Paper Info

Lets talk about Origami paper...

Origami paper is thinner than normal paper as it’s made for folding multiple times. There can be different textures, thicknesses, and can be made from different types of trees. Origami paper is made from a variety of trees, including Abaca, Hemp, Flax, Cotton, Liene, Kozo, Gampi, and Mitsumama.

The process of making origami paper is cutting the trees, stripping the bark off, cleaning and scraping the bark, beating the scrapped material, boiling the material, and having it laid out to dry. Then it is ready to be printed, cut, and sold.

Origami paper types...


This is the most standard material, ‘Kami’ means paper in Japanese. Generally, this paper is a base white and then printed with various colours and patterns on one side. Kami comes in packs of solid colours, has a light matt finish, and is easy to fold with. Kami has similar properties to newspaper when it rips. It will tear cleanly on the grain but not otherwise. Kami is a very thin and delicate paper.
Because of the grain, in machine made papers, is that the paper can swell in some humidity conditions. What happens is when these papers are made in the factory, it will be cut into perfect squares, and when you open the packet, the paper can swell along the grain and might not be square.




Tant means ‘a lot’ which explains the variety of colours! This is a great paper for displaying models, it is a thick, durable material that holds nice sharp creases. It's a great paper for solid structual models. Tant has a beautiful, patterned texture. It’s great for any kind of folding, has good strength, and is also the most used paper after Kami.

This paper is only produced in Japan by the Hokuetsu Paper Mill Company. It’s made from Australian Eucalyptus pulp which gets imported from USA and Canada. It is then dyed and cut ready to be distributed.




Duo Colour Standard Paper

This is a common paper which has both sides dyed with ink. Sometimes it can be different colours on each side, or it can be the same colour on both sides. It is a thicker paper due to both sides being dyed with ink and creates strong creases. It can be more expensive due to the second ink run, but less expensive than Tant.



Tissue Foil

This is a strong yet flexible material, made up of colour tissue paper or both sides of a sheet of aluminium foil sheet. It’s one of the easiest materials for origami, because of the combination of foil and tissue paper. Tissue foil can have a few different textures, it can be glossy and smooth, or a sparkly sheen depending on what you prefer to fold with.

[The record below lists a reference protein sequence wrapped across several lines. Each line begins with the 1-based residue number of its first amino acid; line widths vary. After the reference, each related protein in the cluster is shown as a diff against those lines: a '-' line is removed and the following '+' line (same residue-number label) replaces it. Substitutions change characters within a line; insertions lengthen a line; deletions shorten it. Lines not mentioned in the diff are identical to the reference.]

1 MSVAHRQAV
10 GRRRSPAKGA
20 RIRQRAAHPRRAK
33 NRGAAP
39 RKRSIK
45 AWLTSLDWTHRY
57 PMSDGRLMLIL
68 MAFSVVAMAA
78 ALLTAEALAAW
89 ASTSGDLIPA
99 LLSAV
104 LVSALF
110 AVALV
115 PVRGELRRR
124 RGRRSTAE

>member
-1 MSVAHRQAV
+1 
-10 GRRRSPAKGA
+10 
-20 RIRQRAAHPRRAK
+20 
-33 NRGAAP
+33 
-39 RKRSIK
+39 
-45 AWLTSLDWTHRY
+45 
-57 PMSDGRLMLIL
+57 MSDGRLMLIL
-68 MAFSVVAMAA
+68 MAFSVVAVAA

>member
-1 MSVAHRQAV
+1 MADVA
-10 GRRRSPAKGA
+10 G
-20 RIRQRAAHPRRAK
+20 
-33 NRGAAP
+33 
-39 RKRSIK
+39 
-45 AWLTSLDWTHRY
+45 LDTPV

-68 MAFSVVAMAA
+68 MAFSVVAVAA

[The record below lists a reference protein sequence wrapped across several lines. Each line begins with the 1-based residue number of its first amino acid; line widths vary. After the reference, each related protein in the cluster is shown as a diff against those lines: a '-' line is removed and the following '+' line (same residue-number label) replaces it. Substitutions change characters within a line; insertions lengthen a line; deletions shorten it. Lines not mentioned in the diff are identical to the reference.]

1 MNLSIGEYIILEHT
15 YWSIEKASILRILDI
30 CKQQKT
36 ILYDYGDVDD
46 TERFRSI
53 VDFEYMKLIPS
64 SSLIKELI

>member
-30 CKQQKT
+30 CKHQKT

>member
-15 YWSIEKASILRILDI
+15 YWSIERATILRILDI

This is not often used as a material for origami, while it is very thin it holds creases very well. Some Washi does not hold creases due to the long and thick fibres in the paper, there may be extra Kozo strands incorporated from the paper making process. Printed Washi has a unique texture and can be slightly transparent. At times it can be delicate to handle, so fold with care!




Traditionally in Japan it was made by wood block printing, although now this paper is crafted by hand printing from silk screens. It has a almost fabric-like texture and is very smooth. The people who produce Chiyogami use repeating designs and overlay each print in different colours with the silk screens, along a long table going along like a production line. In Japan “Chiyo” mean 1000 generations, so you could say that the people making it have been making it for centuries! Chiyogami or Yuzen often has extravagant colours and Japanese designs printed and is often used to make traditional Japanese Hina dolls.



A final word...

These are just a few of the many materials you can use, there are so many to discover and explore with!

Over the years I've collected quite the library of origami paper. When I've been to Japan I've got my hands on some beautiful craft paper kits and it's fabulous exploring such a variety of textural paper. Some with beautiful dyed patterns and the soft washi paper is just exquisite to fold with.

So, here's my treat to you, giving everyone the opportunity to work with beautiful Japanese origami paper.


Happy folding!